A new United Nations report is warning that the Islamic State terrorist organization has stored up enough small arms, weapons and ammunition to allow the group to continue fighting its war for as long as two more years even if the U.S.-led coalition airstrikes continue to take out ISIS' heavy weaponry and vehicles.
Although the U.S.-led coalition has used airstrikes to try and halt the militants' advances and destroy their vehicles, weapons, and revenue sources, the report, which was prepared for the United Nations Security Council and was released on Monday, finds that future coalition airstrike efforts "cannot mitigate the effects of [ISIS'] significant volume of light weapons."
"According to different sources, the amounts of Iraqi small arms and ammunition captured by ISIL are sufficient to allow ISIL to continuing fighting at current levels for six months to two years," the report states. "ISIL should have few problems maintaining state-of-the-art materials seized from the Iraqi Government, as most were unused."
According to the report, ISIS' revenue network and large reserves of weapons and ammunitions provide the group with mobility and staying power within its controlled territories in Iraq and Syria, and also gives the fighters the ability to defend against low-flying aircraft.
The Islamic State has acquired most of the weapons through seizing them from the Iraqi government forces and armed rebel forces in Syria, the report finds. Of the Iraqi government weapons seized, only some of the weapons were recently produced but many of the weapons had been stored away since the 1980s and 1990s.
The militants seized the Iraqi government weapons from stocks in the Anbar, Diyala and Salah al-Din provinces, as well as stocks in the cities of Mosul and Kirkuk. The report further states that 30 percent of Iraqi soldiers did not put up a fight against ISIS, as they deserted their positions and abandoned their weapons.
"Both ISIL and [Al Nursa Front] have seized military assets from conventional armies," the report says. "The scale of these seizures can be grasped by noting that ISIL, in June of 2014, captured vehicles, weapons, and ammunition sufficient to arm and equip more than three Iraqi conventional army divisions."
A "large portion" of ISIS' current Iraqi-seized weaponry was captured after June 2014, according to the report. The terrorist group is also smuggling new weapons through the Turkish border into Syria. Former ISIS fighters claim the Turkish government has cooperated by letting ISIS forces cross freely over the border.
Although there is no concrete estimate for the amount of conventional arms currently under Islamic State control, the report estimates that the size of ISIS' arsenal resembles that of an actual country's military force. The report also confirms that ISIS has more sufficient weaponry than opposing militia forces combating the group, like the Kurdish People's Protection Unit.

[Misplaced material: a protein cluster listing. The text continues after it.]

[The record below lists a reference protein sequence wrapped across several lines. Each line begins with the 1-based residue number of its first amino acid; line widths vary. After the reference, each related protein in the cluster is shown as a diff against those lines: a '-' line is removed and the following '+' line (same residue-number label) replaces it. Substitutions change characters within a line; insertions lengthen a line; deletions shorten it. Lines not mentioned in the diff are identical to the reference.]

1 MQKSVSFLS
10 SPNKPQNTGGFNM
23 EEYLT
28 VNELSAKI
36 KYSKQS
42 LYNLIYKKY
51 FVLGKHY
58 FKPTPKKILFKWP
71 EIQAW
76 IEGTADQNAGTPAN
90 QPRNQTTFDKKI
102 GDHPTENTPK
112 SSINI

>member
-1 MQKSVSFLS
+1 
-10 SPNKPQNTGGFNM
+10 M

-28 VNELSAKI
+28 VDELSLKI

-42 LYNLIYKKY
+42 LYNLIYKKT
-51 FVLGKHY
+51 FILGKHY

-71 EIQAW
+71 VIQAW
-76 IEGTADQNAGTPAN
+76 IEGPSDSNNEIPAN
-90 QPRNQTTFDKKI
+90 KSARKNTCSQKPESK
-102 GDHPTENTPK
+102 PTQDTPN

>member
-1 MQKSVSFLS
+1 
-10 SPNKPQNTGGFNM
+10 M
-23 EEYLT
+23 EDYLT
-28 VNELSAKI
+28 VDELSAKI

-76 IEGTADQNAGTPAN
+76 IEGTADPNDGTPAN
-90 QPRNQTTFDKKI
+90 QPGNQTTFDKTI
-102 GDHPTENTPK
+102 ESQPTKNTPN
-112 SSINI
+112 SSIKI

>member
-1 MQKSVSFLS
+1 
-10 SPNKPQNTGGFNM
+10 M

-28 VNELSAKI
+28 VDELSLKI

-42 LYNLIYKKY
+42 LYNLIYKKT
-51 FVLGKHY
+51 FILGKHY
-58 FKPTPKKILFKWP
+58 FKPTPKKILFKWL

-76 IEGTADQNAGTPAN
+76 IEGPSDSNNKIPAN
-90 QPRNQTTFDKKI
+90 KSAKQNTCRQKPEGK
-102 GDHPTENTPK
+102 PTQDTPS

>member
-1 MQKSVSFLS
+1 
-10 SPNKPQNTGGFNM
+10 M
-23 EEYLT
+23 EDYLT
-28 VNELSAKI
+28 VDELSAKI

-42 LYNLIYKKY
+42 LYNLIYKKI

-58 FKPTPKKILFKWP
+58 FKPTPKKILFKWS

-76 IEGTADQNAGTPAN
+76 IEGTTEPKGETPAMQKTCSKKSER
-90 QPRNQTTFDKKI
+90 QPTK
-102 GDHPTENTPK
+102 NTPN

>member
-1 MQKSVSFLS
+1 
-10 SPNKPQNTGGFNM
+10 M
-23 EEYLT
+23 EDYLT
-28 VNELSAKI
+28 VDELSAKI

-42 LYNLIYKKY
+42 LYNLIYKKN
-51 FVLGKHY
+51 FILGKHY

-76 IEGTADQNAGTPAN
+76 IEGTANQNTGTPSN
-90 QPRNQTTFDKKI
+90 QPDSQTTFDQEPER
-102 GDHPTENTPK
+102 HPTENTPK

"Member States agree that the quantities seized are in excess of those required for a militia, and better match those of a military force," the report states.
ISIS' arsenal is said to include missiles, rockets, rocket launchers, anti-aircraft guns, two varieties of tanks, and hundreds of high-mobility multipurpose vehicles.
The report also examines the various ways in which the Islamic State brings in its continual revenue. The report estimates that the group makes anywhere from $846,000 to over $1.6 million per day off of crude oil sales produced from refineries within the captured territories. Although ISIS controls oil fields in Iraq, the report states that most of its oil revenue is produced in Syria.
Citing an unnamed member state, the report adds that ISIS has been able to raise as much as $45 million from ransom payments for the freeing of its hostages in a one-year span. Citing another unnamed member state, the report adds that ISIS also produces millions of dollars every month through the process of extortion.
Other revenue sources for the militant group include the selling of wheat and the selling of sex slaves. The report, however, does not indicate how much revenue ISIS has produced from those markets.
Given ISIS' vast sources of revenue and vast amount of weaponry, the report recommends ways in which the U.N. can cut off ISIS access to weapons and money.
The U.N. needs to create new sanctions designed to disrupt the militants' cash flow, it suggests. The report advises that countries neighboring the Islamic State territory, including Turkey, need to seize "all oil tanker trucks and their loads" as they try to cross the border in either direction, in hopes to deter oil smugglers from cooperating with the Islamic State.